Medical research

Mystery of resistance to malaria solved in new study

(Medical Xpress) -- Malaria is a disease caused by parasites passed to humans via the bites of infected mosquitoes. Globally, the disease causes over a million deaths every year, and is especially rife in parts of Africa ...

Diabetes

Researchers call for paradigm shift in type 2 diabetes treatment

Heart disease is a leading cause of death worldwide and exacerbated by type 2 diabetes, yet diabetes treatment regimens tend to focus primarily on blood sugar maintenance. This common approach to type 2 diabetes management ...

Medical research

An artificial blood substitute from Transylvania

(Medical Xpress)—Researchers in Cluj-Napoca, Romania, have recently made some significant advances in developing artificial blood substitutes. Their formulation is based not on synthetic hemoglobins, but rather on hemerythrin ...

Diabetes

Trends in insulin use, glycemic control explored

(HealthDay)—Since 1988, the proportion of patients with diabetes currently on any insulin has remained stable, according to research published online Dec. 30 in Diabetes Care.

Diabetes

Ranolazine added to glimepiride cuts HbA1c in T2DM

(HealthDay)—For patients with type 2 diabetes on background glimepiride therapy, but not metformin, addition of ranolazine is associated with a significant reduction in hemoglobin A1c (HbA1c), according to research published ...

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Hemoglobin

Hemoglobin (English pronunciation: /hiːməˈɡloʊbɪn/; also rendered as haemoglobin and abbreviated Hb or Hgb) is the iron-containing oxygen-transport metalloprotein in the red blood cells of all vertebrates, with the exception of the fish family Channichthyidae, as well as the tissues of some invertebrates. Hemoglobin in the blood carries oxygen from the respiratory organs (lungs or gills) to the rest of the body (i.e., the tissues) where it releases the oxygen to burn nutrients to provide energy to power the functions of the organism, and collects the resultant carbon dioxide to bring it back to the respiratory organs to be dispensed from the organism.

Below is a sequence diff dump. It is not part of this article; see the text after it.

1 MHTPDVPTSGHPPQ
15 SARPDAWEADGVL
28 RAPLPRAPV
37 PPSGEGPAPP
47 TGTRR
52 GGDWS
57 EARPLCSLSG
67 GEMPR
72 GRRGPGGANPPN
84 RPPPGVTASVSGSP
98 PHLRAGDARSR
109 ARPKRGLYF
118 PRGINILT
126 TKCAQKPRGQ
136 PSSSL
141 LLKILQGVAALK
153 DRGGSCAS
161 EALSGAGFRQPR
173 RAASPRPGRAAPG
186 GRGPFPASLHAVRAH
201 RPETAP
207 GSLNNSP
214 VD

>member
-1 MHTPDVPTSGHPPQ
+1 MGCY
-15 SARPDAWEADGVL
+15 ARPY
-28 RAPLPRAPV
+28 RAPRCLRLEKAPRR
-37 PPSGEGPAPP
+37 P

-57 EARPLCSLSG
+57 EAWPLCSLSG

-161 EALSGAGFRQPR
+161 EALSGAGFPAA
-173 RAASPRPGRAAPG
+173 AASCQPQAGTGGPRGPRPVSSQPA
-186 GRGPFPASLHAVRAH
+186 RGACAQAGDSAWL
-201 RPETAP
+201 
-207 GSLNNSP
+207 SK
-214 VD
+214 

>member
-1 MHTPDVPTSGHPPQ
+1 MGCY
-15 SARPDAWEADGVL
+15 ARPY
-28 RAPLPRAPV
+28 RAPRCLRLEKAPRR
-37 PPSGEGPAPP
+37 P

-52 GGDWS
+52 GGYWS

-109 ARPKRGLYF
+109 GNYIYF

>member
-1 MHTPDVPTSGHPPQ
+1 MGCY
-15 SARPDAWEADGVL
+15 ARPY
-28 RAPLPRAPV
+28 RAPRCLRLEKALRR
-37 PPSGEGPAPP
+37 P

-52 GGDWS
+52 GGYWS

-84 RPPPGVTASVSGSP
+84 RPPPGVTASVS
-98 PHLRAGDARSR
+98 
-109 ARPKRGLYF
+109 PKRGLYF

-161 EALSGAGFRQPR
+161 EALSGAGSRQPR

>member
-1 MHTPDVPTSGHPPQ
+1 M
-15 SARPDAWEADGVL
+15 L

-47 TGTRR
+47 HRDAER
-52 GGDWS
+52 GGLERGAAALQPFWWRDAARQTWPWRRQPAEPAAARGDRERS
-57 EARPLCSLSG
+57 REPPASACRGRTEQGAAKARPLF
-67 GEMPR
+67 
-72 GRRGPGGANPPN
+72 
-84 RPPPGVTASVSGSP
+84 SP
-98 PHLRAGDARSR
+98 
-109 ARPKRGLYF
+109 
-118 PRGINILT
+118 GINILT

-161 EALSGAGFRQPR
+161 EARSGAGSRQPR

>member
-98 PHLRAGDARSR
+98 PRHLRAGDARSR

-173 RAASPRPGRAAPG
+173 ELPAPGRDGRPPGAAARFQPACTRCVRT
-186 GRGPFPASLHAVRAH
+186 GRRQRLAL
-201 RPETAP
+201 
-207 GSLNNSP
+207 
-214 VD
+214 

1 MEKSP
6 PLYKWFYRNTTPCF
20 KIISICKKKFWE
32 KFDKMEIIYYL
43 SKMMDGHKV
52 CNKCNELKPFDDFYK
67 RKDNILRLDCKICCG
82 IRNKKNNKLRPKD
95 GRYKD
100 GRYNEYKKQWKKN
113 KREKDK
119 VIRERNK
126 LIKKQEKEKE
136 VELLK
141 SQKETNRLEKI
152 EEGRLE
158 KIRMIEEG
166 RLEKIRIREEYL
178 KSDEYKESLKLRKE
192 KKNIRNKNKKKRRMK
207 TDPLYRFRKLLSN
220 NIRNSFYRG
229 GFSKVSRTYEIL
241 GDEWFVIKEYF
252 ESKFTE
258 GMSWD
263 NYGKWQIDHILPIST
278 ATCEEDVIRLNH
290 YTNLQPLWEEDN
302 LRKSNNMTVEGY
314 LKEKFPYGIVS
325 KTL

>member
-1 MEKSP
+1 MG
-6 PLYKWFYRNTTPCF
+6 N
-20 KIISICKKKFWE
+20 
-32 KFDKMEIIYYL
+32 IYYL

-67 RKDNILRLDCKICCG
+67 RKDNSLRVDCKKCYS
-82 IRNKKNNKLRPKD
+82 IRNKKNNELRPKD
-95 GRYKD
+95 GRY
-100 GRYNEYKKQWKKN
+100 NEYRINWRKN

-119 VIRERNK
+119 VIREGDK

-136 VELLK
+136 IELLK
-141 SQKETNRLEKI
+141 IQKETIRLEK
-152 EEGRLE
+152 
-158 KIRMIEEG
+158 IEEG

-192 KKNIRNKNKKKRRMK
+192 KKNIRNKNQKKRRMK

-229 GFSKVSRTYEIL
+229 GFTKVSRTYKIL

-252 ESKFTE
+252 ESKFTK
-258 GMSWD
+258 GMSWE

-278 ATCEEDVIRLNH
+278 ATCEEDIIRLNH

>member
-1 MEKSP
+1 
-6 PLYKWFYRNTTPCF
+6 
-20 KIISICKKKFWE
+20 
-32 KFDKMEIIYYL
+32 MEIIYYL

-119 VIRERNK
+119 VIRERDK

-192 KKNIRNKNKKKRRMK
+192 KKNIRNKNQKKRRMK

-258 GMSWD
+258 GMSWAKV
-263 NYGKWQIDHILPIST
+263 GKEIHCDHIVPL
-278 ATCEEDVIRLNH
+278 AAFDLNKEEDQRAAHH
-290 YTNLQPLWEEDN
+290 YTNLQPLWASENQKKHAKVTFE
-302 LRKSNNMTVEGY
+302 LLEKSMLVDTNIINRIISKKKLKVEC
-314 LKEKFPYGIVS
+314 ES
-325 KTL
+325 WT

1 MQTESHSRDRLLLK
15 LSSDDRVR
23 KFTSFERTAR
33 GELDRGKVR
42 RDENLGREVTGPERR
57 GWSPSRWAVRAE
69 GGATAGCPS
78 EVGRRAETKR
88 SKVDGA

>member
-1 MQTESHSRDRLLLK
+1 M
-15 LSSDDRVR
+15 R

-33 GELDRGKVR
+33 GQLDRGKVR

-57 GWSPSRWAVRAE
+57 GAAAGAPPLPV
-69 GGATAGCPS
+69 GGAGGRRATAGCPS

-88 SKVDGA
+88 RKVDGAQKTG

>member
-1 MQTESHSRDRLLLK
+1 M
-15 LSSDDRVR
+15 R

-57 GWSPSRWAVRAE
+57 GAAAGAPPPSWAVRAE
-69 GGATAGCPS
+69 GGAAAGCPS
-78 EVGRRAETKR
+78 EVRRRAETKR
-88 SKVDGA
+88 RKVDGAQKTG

In mammals, the protein makes up about 97% of the red blood cells' dry content, and around 35% of the total content (including water).[citation needed] Hemoglobin has an oxygen binding capacity of 1.34 ml O2 per gram of hemoglobin, which increases the total blood oxygen capacity seventy-fold compared to dissolved oxygen in blood. The mammalian hemoglobin molecule can bind (carry) up to four oxygen molecules.

Hemoglobin is involved in the transport of other gases: it carries some of the body's respiratory carbon dioxide (about 10% of the total) as carbaminohemoglobin, in which CO2 is bound to the globin protein. The molecule also carries the important regulatory molecule nitric oxide bound to a globin protein thiol group, releasing it at the same time as oxygen.

Hemoglobin is also found outside red blood cells and their progenitor lines. Other cells that contain hemoglobin include the A9 dopaminergic neurons in the substantia nigra, macrophages, alveolar cells, and mesangial cells in the kidney. In these tissues, hemoglobin has a non-oxygen-carrying function as an antioxidant and a regulator of iron metabolism.

Hemoglobin and hemoglobin-like molecules are also found in many invertebrates, fungi, and plants. In these organisms, hemoglobins may carry oxygen, or they may act to transport and regulate other things such as carbon dioxide, nitric oxide, hydrogen sulfide and sulfide. A variant of the molecule, called leghemoglobin, is used to scavenge oxygen, to keep it from poisoning anaerobic systems, such as nitrogen-fixing nodules of leguminous plants.

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